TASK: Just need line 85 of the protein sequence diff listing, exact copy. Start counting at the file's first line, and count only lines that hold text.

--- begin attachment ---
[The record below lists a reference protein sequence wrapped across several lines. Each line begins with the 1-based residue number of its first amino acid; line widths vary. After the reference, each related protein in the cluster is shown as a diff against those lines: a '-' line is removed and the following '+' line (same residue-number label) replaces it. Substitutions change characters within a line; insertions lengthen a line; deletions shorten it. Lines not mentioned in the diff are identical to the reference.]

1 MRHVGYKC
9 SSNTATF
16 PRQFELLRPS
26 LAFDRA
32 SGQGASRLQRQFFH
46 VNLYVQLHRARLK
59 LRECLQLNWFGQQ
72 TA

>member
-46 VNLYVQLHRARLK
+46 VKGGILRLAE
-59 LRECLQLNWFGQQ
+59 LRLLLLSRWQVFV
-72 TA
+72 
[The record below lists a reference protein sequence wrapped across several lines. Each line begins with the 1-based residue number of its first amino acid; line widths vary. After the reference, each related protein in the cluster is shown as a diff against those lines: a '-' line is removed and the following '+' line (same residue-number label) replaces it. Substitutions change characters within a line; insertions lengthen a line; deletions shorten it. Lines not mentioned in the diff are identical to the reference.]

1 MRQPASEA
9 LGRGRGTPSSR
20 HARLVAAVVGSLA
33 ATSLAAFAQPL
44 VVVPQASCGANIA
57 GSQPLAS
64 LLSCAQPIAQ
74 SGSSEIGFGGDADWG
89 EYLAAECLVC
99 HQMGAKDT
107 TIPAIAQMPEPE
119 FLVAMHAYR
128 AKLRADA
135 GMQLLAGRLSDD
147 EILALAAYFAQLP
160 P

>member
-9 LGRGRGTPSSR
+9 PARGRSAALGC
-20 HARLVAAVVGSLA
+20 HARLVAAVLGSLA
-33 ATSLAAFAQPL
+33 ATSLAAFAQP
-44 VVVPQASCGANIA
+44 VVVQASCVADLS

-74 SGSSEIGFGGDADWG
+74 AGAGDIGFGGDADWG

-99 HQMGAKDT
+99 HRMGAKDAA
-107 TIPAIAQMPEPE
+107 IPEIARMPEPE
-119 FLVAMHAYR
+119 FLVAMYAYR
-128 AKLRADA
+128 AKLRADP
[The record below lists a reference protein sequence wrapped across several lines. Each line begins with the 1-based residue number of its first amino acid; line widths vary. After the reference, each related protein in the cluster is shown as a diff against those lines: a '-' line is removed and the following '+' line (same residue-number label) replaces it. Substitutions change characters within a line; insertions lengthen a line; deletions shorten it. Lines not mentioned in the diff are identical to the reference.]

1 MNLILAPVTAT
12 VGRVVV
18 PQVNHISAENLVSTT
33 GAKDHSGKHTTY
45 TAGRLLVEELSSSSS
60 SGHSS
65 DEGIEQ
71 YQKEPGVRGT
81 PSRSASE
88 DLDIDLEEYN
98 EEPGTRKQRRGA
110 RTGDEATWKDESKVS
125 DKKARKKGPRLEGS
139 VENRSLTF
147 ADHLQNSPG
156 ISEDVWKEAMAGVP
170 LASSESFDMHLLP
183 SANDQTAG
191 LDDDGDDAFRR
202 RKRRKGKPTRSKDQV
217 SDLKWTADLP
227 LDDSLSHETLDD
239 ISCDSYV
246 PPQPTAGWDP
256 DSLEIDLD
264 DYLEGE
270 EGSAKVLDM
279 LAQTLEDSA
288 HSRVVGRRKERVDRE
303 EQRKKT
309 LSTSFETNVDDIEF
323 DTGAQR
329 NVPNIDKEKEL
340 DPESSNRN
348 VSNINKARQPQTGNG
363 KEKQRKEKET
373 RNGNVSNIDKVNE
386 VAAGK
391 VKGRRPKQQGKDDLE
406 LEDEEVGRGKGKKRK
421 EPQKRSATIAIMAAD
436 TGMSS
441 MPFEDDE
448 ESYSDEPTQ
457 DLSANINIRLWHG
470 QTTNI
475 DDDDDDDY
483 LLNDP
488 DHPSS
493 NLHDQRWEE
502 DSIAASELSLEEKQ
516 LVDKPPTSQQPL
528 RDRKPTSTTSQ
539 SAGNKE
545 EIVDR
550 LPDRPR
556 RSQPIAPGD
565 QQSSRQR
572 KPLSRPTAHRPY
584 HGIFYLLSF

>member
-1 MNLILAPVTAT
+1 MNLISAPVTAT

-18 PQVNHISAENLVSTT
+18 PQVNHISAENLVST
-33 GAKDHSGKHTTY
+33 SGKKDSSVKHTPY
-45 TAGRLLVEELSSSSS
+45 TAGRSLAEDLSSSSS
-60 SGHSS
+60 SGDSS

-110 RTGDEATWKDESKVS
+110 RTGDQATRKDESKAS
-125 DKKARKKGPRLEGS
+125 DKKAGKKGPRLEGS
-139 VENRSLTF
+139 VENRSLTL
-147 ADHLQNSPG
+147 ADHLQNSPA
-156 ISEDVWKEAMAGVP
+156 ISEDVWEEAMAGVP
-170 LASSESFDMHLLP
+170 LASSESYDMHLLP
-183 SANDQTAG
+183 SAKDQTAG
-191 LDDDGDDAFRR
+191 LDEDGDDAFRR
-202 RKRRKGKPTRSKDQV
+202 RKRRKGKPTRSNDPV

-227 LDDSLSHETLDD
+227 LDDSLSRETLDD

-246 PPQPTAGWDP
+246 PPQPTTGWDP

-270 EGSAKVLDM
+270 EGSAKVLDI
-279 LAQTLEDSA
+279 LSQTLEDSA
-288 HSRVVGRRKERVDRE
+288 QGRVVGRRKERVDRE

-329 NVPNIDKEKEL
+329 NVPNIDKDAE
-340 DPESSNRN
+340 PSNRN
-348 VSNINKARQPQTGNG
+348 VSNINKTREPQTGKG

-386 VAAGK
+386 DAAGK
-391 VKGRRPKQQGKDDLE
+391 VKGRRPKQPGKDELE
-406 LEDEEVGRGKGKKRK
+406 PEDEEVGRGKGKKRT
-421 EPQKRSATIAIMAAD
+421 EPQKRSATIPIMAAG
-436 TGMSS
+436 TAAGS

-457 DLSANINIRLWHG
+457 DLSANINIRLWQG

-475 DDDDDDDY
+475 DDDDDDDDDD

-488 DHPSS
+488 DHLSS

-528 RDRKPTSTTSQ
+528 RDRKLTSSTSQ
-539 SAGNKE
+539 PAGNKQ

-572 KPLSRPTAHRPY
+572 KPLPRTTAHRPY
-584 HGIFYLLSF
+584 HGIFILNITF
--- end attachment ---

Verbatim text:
323 DTGAQR